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Individuals Homozygous for the Age-related Macular Degeneration Risk-Conferring Variant of Complement Factor H Have Elevated Levels of CRP in the Choroid
P. T. Johnson, K. E. Betts, M. J. Radeke, G. S. Hageman, D. H. Anderson and L. V. Johnson
Proceedings of the National Academy of Sciences of the United States of America
Vol. 103, No. 46 (Nov. 14, 2006), pp. 17456-17461
Published by: National Academy of Sciences
Stable URL: http://www.jstor.org/stable/30052453
Page Count: 6
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Polymorphisms in the complement factor H gene (CFH) are associated with a significantly increased risk for, or protection against, the development of age-related macular degeneration (AMD). The most documented risk-conferring single-nucleotide polymorphism results in a tyrosine-to-histidine substitution at position 402 (Y402H) of the CFH protein. In this work, we examined the ocular distributions and relative abundance of CFH, several CFH-binding proteins, and abundant serum proteins in the retinal pigmented epithelium (RPE), Bruch's membrane, and choroid (RPE-choroid) in CFH homozygotes possessing either the "at-risk" 402HH or "normal" 402YY variants. Although CFH immunoreactivity is high in the choroid and in drusen, no differences in CFH-labeling patterns between genotypes are apparent. In contrast, at-risk individuals have significantly higher levels of the CFH-binding protein, C-reactive protein (CRP), in the choroidal stroma. Immunoblots confirm that at-risk individuals have ≈2.5-fold higher levels of CRP in the RPE-choroid; no significant differences in the levels of CFH or other serum proteins are detected. Similarly, we find no differences in CFH transcription levels in the RPE-choroid nor evidence for local ocular CRP transcription. Increased levels of CRP in the choroid may reflect a state of chronic inflammation that is a by-product of attenuated CFH complement-inhibitory activity in those who possess the CFH at-risk allele. Because the CRP-binding site in CFH lies within the domain containing the Y402H polymorphism, it is also possible that the AMD risk-conferring allele alters the binding properties of CFH, thereby leading to choroidal CRP deposition, contributing to AMD pathogenesis.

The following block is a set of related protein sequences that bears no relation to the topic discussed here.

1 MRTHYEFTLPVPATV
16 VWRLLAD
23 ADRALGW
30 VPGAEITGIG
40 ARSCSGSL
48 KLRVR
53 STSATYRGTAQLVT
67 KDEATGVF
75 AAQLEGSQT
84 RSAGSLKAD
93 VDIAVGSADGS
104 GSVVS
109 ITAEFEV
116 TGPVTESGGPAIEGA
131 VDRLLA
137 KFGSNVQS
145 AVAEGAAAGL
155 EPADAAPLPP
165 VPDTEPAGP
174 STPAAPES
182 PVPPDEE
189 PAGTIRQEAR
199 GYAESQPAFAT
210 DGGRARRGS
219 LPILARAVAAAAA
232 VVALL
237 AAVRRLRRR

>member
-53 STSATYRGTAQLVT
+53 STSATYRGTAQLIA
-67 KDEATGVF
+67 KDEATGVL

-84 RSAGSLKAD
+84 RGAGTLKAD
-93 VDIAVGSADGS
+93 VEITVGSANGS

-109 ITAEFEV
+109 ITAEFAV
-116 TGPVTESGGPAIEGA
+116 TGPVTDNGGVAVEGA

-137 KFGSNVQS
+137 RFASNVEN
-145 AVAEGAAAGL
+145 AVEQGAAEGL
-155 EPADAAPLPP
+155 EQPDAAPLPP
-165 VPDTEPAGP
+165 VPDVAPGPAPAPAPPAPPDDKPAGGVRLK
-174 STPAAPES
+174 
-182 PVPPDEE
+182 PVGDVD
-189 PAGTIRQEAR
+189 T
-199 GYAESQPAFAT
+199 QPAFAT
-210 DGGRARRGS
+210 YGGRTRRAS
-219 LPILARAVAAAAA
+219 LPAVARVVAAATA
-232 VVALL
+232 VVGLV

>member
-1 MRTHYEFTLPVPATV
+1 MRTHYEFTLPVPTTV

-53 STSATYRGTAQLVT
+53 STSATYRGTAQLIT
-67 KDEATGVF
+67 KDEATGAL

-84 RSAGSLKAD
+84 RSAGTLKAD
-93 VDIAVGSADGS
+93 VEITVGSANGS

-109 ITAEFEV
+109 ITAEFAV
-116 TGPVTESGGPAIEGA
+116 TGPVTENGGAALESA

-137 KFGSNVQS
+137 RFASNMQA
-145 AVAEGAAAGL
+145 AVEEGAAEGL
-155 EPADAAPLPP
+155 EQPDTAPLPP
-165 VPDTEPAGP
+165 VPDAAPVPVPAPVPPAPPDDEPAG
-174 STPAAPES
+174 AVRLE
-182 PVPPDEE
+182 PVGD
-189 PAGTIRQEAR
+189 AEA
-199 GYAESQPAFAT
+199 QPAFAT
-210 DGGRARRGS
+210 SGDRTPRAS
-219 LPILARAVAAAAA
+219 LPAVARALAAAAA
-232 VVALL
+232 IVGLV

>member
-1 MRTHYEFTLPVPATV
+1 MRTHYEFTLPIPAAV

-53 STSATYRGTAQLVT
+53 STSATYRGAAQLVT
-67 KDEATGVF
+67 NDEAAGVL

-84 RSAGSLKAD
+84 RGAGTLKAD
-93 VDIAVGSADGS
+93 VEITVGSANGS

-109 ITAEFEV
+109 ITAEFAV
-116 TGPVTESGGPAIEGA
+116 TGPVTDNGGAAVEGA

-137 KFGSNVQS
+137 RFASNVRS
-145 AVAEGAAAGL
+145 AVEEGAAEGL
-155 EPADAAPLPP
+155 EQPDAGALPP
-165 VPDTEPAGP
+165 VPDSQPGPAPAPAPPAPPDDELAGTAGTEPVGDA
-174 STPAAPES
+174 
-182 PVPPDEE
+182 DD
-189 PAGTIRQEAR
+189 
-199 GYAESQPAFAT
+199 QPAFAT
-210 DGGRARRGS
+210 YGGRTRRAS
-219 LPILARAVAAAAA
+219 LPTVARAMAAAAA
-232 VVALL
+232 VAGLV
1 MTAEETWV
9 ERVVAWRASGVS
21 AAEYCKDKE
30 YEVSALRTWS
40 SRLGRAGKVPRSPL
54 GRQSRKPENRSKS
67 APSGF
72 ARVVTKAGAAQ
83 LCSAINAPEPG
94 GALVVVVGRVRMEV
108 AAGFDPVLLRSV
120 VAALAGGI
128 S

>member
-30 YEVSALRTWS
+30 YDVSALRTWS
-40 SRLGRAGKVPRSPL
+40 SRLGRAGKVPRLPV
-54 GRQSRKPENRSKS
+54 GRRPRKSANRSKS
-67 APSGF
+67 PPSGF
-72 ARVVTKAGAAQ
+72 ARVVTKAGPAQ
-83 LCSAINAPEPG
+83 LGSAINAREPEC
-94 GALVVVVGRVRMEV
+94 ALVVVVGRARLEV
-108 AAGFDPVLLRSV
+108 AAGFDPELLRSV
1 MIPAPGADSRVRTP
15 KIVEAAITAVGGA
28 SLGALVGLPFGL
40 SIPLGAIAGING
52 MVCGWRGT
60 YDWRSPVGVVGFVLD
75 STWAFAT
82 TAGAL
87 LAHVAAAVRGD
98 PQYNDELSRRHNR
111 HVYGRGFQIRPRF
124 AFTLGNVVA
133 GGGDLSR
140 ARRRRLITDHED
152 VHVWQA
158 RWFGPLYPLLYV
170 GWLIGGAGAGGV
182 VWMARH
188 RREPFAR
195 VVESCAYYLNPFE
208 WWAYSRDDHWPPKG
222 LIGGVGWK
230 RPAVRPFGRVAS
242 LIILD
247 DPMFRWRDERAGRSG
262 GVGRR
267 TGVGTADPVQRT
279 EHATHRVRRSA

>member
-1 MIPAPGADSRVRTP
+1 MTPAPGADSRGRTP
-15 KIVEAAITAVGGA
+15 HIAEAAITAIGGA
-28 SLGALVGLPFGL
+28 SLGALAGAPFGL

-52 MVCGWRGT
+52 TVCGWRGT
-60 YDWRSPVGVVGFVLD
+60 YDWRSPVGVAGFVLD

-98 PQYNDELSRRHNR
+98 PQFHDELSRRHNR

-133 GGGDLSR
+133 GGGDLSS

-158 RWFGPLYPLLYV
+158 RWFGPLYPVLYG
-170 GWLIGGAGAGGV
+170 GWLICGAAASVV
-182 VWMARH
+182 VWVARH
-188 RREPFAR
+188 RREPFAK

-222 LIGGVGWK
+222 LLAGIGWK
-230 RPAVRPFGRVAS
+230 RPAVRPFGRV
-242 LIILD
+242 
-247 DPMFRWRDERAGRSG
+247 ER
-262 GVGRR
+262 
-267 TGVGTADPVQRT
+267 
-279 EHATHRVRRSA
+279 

Proceedings of the National Academy of Sciences of the United States of America © 2006 National Academy of Sciences